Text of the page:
Killing dogs

Dog warden: Ban on gas chambers not necessarily good thing for dogs
Andy Ouriel
Mar 18, 2014


An avid pooch lover, Erie County Dog Warden Barb Knapp despises putting dogs down.

But she’ll hate the morbid process even more if forced to conform with a new, publicly mandated killing procedure.

A proposed federal resolution spearheaded by a Virginia congressman calls for a ban on gas chambers used to euthanize animals at public dog pounds and other shelters.

Click HERE for adoptable dogs at the Erie County Dog Pound

Knapp said the resolution could be implemented as soon as this year. It’s unknown when, or even if, the resolution will be approved by federal officials.    To kill animals and dogs, the resolution recommends lethal injection, a process in which officials administer deadly shots. Any gas chambers at public facilities would effectively close, according to the resolution.

In terms of quantity, dogs are put to death in gas chambers much more often than most other animals. The resolution, then, would impact dogs more than any other animal.

About half of all states, including Ohio, still allow dogs to die in gas chambers.

But more animal handlers throughout across the country have recently trended away from killing dogs in gas chambers, opting instead for lethal injection.

Even in Ohio, where gas chambers remain legal, many animal handlers favor lethal injection over gas chambers when euthanizing animals.

Case in point: The Erie County Dog Pound is one of just a handful of public animal facilities in Ohio killing creatures using gas chambers. Most other Ohio pounds and shelters kill dogs and other animals with shots.

A gas chamber deploys deadly doses of carbon monoxide until a dog succumbs.

“Dogs just fall asleep,” said Knapp, a dog owner herself. “I don’t see a problem with carbon monoxide. It’s painless. It’s odorless. It’s tasteless. We use it correctly, and it is an approved way of euthanizing, according to the American Veterinary Medical Association”

But several national veterinary organizations and humane societies slam gas chambers and consider lethal injection “the most humane way to euthanize pets”

“Most shelter workers wish to hold and comfort a frightened animal in its final moments of life,” according to a statement from the American Humane Association. “That act may be the only kindness the animal has even known. In contrast, even with vigilant oversight, euthanizing any animal by means of a carbon monoxide or carbon dioxide gas chamber is inhumane to all animals”

Knapp said the association is flat-out wrong, dubbing lethal injection as violent, brutal and stressful — for dogs and humans.

Lethal injection requires several people to kill one dog, Knapp said. This would include at least one person restraining a dog while another administers a shot.

“I don’t like needles myself, and I’m not going to like to find a vein in the dog and injecting them,” Knapp said.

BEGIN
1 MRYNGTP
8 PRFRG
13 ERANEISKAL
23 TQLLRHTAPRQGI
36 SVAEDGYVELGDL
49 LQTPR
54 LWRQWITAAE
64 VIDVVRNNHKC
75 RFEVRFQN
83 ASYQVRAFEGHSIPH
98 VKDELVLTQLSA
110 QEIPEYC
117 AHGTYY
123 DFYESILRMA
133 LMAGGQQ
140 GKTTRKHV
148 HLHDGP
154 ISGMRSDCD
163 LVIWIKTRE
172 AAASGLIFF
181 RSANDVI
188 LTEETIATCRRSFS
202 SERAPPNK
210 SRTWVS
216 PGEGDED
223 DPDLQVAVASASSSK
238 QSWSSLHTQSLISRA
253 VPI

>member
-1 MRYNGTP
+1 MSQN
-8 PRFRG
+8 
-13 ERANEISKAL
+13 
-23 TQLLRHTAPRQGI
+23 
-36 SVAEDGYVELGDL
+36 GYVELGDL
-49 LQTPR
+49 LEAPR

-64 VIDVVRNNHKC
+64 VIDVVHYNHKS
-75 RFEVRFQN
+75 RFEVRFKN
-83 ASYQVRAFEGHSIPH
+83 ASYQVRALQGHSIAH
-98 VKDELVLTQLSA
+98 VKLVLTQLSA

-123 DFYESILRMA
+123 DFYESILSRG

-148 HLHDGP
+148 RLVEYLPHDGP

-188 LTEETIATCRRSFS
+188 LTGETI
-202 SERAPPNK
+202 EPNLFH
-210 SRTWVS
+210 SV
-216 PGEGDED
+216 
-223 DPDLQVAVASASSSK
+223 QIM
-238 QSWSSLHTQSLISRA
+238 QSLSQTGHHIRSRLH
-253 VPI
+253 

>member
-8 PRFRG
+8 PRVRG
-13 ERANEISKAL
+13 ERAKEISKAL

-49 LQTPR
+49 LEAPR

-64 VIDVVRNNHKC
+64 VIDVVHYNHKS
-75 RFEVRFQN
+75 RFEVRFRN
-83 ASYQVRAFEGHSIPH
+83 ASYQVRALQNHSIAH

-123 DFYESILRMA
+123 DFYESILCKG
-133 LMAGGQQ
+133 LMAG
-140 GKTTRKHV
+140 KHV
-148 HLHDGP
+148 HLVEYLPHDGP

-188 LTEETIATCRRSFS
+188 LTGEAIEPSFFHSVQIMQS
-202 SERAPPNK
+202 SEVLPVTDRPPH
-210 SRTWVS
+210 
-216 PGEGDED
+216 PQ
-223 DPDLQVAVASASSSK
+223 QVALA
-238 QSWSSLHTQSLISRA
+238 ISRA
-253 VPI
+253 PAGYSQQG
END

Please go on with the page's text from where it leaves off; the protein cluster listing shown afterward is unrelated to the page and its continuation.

Additionally, Knapp said most animals will struggle and resist needles rather than accept death.

“The carbon monoxide places less stress on the animal and on my people,” Knapp said. “There are people out there who think dogs suffer (in gas chambers). My personal opinion is, in my 39 years of doing this, I want the best and most comfortable way to put down dogs, and this is it”

Dr. Marianne Socha, a veterinarian who’s also the owner of Huron-based Firelands Animal Hospital, stands by Knapp’s stances.

Lethal injection “makes it more dangerous for the workers, and it is worse for the psyche of the animal,” Socha said. “Injection is a frightening experience for the animal. I would hate for them to completely get rid of the gas chamber. Some of those workers are going to get bit and mauled by lethally injecting dogs”

Erie County Dog Pound workers put down dogs for many reasons, including their temperament, if they have an incurable disease or sickness, if the dog is aggressive toward other dogs or humans, or if the dog can’t be placed with a human after several months of staying at the pound.

On average, for every 13 dogs handled or coming into the dog pound, Erie County officials euthanize one.

“If they’re adoptable, they’ll go out,” Knapp said. “We are here to serve the public and make sure it’s safe by putting some of these dogs back on the street and not putting some back”



I have personally witnessed both gas and injections to put dogs to sleep.
The gas chamber is much more human!
I knew the battle over the gas chamber before I attended ! I watched one dogs face from start to finish. He was an aggressive out mix .He simple fell over. No urination no foaming at the mouth no fighting with the three other dogs that we're also inside with him. It was not traumatic ! With the shot: the warden has to have hands on with sometimes a aggressive dog and has to stick it over and over again until they find a vein. To me the shot was more traumatic to both dogs and warden who don't want to have to put dogs to sleep in first place.
Unless you witnessed both shouldn't say which is more human !!!


It's humane!

From the Grave

I guess Edison would have electrocuted them...